Improvements GALORE

This unit is around $2900 US and available for pre-order at B&H and other authorized DJI dealers. However, for $850 or so, plus $400 in video downlink gear and $500 for a Go Pro Hero 4 Black 4K camera, you are at $1750. It’s not quite half the price of the Inspire, but it’s close. Add a light bridge to be fair and you get to $2250, so $2900 is within the realm of fairness. 

In the delay period, DJI took time to take in the feedback from a large group of real world beta testers and refined a bunch of things on the drone. They also made clear the improvements made. 

So, what are some of the major differences between the two platforms (the Phantom 2 aka P2 and Inspire 1)? Turns out there's a lot

  • The Inspire looks like an angry Star Wars droid or gun turret which is cool though may freak out your neighbors even more (I'll admit it, I like the look a lot but I am a sucker for sci-fi);
  • The Inspire, it turns out, is twice as big as the P2 and probably twice as powerful. It has much larger rotors, an entirely new propulsion system, and can hold steady far better in high winds than the P2 can. Preproduction units could even fly at 55 Mph (!). This is a big deal people.
    • Feedback from early testers (with video to back it up) is that the Inspire is a faster, more nimble, and far more stable platform to fly than the P2. It is very powerful, and this is huge for people who want to fly in little more than a light breeze. While the drone specs say it's still only designed to hold against a 35 Mph wind (like the P2, roughly), it can do it with more finesse and ease. This is absolutely huge; I have had a tough time fighting wind with the P2. It was possible, but not easy.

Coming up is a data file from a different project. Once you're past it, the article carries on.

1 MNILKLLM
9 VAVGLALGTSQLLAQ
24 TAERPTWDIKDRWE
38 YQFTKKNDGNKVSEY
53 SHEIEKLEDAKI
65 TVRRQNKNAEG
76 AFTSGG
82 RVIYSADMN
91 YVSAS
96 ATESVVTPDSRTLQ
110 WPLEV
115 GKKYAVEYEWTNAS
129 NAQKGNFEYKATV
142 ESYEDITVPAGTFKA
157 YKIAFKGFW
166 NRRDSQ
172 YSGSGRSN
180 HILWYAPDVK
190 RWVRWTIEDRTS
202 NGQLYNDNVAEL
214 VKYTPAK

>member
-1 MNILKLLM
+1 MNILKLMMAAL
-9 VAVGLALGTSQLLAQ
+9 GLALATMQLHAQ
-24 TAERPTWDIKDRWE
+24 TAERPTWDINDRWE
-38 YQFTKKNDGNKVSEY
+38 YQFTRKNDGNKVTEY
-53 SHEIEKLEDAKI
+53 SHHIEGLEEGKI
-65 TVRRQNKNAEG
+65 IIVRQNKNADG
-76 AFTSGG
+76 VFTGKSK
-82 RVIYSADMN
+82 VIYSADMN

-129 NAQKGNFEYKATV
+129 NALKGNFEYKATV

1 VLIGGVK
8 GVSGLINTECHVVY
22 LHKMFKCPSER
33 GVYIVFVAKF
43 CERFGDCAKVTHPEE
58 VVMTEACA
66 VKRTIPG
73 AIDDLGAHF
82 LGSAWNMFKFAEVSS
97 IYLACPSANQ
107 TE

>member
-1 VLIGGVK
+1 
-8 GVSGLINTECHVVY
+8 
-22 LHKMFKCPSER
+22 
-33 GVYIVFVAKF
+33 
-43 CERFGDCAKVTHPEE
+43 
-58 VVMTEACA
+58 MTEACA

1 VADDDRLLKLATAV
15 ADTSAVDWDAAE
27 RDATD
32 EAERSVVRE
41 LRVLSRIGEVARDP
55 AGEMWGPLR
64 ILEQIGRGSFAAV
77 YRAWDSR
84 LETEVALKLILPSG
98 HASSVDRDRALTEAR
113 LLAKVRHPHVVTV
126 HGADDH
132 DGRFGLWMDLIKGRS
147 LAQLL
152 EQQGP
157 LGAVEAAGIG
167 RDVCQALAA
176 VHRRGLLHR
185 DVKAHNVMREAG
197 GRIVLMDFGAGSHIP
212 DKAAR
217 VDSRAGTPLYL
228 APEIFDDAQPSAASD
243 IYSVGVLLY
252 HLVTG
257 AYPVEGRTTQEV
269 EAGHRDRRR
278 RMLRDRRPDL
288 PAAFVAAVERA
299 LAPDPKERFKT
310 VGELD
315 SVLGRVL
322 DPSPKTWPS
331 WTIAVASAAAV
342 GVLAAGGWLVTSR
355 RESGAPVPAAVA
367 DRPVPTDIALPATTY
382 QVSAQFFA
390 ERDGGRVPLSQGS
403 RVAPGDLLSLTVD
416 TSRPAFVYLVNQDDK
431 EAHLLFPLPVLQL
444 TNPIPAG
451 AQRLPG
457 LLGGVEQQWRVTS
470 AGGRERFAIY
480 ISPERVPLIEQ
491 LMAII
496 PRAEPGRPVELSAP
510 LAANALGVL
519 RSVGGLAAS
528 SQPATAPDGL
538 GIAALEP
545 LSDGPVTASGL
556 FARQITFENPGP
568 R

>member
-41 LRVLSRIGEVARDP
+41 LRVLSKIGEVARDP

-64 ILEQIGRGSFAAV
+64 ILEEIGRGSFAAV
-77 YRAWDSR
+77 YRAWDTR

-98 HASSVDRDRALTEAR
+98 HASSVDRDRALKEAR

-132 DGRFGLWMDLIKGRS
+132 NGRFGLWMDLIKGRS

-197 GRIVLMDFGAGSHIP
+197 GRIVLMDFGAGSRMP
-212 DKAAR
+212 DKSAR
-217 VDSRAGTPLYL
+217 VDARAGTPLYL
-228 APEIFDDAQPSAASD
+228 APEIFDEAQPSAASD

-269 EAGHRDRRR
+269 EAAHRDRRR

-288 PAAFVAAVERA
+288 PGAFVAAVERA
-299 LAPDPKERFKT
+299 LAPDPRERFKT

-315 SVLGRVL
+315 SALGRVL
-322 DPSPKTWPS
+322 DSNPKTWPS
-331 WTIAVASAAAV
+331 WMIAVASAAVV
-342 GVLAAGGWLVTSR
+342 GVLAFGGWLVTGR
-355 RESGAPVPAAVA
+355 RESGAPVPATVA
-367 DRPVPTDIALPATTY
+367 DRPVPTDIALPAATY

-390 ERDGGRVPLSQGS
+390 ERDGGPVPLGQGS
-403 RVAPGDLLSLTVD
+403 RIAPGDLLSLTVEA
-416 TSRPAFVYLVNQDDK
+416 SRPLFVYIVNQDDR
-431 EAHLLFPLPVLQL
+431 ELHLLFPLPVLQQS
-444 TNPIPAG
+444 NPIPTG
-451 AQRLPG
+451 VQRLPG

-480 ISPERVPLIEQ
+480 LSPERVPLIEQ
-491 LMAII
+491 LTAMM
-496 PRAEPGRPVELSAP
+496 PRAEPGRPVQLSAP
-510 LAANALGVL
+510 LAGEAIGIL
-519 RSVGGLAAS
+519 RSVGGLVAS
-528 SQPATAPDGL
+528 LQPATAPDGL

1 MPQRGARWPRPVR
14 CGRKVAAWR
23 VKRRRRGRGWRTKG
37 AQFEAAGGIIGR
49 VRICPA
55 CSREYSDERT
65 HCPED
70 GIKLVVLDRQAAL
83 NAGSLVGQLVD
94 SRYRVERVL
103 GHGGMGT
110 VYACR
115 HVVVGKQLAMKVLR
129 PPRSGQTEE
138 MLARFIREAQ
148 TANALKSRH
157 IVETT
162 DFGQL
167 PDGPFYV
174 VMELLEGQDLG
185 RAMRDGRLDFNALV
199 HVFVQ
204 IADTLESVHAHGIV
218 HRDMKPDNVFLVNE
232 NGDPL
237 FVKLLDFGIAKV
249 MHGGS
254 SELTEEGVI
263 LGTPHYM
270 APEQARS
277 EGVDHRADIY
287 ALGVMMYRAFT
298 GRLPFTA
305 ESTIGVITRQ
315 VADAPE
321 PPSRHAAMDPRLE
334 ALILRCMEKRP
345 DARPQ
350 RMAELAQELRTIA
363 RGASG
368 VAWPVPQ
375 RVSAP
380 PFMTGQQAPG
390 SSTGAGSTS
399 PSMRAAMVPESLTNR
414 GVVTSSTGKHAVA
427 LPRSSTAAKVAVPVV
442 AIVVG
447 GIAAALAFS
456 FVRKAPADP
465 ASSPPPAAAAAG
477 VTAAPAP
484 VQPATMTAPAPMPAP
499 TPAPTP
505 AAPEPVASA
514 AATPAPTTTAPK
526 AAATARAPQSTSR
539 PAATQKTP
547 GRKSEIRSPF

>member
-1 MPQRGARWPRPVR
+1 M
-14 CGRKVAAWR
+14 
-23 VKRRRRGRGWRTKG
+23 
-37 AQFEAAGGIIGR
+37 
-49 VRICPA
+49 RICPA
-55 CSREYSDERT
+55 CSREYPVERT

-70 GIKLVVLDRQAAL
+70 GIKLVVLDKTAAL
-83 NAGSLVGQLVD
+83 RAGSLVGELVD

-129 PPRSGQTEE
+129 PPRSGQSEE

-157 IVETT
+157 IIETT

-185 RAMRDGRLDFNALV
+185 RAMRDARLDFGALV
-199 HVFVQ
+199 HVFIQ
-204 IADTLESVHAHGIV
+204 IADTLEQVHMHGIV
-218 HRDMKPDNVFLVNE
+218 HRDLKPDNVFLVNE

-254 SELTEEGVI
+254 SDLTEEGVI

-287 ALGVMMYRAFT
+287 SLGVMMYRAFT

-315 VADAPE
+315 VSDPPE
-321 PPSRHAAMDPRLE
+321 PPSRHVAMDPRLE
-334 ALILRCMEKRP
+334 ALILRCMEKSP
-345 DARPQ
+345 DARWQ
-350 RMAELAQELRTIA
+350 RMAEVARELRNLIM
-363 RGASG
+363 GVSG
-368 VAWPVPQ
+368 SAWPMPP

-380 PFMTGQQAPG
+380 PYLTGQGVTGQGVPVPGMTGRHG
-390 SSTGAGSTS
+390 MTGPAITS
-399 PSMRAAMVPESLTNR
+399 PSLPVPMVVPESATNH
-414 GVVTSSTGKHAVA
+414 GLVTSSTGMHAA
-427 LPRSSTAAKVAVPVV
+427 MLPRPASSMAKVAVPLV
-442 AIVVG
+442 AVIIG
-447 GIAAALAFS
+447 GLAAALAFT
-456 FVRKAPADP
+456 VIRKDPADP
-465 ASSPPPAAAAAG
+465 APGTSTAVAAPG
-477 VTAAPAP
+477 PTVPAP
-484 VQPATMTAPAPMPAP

• You can fly faster, farther, and smoother with the Inspire 1.
  • The Inspire has a 3D “ground optical flow” camera system called the Vision Positioning System, so it can safely hover indoors or close to the ground (about 6-10 feet or less against "brightly lit patterned surfaces") - yet this does not offer any kind of obstacle avoidance otherwise in flight (a major oversight if you ask me);
  • The Inspire has retracting/transforming arms, which allows the camera to have an unimpeded 360 degree view (and it indeed rotates independently on a gimbal);
  • The Inspire also has a very neat built in implementation of the outstanding DJI Lightbridge technology, giving you a clean, 720P POV image from HDMI right out of the controller with telemetry built in; no need to add anything yourself.
    • This is far nicer image-wise than than the analog video transmitter you can add to the Phantom 2 (light bridge can be added to that too, but over $1000), and the image and control link are on the same digital feed
    • The light bridge comes out of the controller to either an HDMI screen, or a fully featured app on an iPad or Android device for full control of the unit
    • Light bridge is much clearer, much farther out. It's rated clean out to 2 km I believe (roughly 6500 feet, or over a mile) unobstructed and probably 1km obstructed. I was lucky to pull a video signal on the P2 out 1km in an open field. The Inspire 2 can double that.